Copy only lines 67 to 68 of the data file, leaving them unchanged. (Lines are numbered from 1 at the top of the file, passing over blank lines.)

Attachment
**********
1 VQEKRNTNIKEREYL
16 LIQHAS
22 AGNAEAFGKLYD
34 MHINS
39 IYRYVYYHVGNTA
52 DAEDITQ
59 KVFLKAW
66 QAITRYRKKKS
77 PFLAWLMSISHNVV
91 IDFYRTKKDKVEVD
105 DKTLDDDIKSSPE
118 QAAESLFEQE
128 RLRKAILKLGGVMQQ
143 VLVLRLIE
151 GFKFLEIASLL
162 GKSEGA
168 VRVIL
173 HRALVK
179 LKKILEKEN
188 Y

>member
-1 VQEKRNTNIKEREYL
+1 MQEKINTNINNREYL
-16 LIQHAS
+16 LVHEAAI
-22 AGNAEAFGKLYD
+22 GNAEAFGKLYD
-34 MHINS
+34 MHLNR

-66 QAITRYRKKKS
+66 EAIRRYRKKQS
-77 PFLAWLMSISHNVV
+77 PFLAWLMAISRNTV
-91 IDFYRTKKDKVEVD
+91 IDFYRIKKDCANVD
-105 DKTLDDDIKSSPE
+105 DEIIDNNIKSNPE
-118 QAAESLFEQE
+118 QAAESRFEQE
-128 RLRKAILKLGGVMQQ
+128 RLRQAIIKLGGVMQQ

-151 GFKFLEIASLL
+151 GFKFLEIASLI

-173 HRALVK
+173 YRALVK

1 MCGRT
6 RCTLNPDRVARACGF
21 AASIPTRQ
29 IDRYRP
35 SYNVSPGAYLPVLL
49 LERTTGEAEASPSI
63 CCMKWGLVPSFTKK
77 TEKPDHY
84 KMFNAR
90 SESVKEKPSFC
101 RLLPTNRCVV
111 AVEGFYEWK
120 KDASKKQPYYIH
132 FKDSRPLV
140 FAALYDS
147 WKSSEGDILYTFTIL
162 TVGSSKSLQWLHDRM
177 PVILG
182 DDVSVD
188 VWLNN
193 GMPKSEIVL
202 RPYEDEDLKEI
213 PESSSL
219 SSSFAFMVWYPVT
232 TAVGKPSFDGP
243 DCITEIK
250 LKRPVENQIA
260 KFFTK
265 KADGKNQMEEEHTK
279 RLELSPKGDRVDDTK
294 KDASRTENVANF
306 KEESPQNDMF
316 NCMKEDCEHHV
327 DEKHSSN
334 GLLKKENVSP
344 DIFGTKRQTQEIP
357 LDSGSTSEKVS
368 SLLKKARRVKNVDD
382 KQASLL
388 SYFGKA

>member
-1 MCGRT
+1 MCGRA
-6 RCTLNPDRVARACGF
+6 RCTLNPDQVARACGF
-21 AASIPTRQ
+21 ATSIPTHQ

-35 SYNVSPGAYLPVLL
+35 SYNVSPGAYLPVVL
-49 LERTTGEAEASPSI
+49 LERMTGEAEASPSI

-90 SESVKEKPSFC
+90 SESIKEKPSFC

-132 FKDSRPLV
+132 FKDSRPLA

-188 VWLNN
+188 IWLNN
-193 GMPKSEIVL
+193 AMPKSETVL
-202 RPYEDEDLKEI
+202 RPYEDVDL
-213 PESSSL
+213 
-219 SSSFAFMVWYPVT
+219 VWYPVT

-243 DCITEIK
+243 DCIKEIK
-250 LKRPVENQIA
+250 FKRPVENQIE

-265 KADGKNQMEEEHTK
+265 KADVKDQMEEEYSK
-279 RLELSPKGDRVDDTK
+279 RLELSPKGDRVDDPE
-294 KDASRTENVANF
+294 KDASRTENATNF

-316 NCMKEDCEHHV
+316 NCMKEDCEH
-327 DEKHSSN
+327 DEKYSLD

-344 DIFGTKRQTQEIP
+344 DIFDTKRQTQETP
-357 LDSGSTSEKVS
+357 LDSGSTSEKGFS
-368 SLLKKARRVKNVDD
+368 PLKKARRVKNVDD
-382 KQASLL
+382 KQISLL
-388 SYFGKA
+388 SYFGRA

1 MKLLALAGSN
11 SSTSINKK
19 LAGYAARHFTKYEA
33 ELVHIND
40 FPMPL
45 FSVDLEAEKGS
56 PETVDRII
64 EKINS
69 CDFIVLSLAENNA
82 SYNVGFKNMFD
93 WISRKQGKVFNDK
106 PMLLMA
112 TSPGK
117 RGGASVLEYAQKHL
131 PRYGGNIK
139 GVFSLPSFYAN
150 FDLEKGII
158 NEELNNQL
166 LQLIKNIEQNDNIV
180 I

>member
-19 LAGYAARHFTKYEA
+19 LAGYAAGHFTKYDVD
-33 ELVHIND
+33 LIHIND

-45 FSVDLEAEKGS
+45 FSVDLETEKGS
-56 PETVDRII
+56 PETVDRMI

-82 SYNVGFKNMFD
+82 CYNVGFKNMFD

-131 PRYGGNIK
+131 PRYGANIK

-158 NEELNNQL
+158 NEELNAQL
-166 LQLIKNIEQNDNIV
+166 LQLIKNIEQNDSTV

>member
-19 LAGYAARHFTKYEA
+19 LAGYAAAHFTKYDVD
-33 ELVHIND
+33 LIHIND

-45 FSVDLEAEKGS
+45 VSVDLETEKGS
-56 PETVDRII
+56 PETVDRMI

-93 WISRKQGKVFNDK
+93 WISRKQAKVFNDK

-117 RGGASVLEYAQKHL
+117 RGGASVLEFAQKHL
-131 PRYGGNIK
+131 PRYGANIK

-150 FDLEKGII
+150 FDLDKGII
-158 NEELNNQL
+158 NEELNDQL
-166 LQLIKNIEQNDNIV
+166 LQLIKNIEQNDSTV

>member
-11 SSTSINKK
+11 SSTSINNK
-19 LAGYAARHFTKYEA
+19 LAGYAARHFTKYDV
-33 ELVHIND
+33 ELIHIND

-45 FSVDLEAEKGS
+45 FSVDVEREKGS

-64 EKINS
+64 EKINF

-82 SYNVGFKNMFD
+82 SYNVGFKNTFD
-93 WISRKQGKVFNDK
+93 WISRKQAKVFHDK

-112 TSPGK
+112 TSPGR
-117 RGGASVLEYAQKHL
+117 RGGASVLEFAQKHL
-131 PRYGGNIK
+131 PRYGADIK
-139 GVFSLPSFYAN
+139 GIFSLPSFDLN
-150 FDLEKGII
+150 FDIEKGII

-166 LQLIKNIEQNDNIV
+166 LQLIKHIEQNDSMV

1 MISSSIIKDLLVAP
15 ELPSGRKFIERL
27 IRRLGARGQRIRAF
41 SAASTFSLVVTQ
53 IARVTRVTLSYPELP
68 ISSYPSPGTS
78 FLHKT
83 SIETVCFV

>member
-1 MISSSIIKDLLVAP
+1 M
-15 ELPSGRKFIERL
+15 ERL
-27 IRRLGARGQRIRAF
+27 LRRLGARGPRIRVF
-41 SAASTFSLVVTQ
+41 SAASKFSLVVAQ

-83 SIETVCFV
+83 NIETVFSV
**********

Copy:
202 RPYEDEDLKEI
213 PESSSL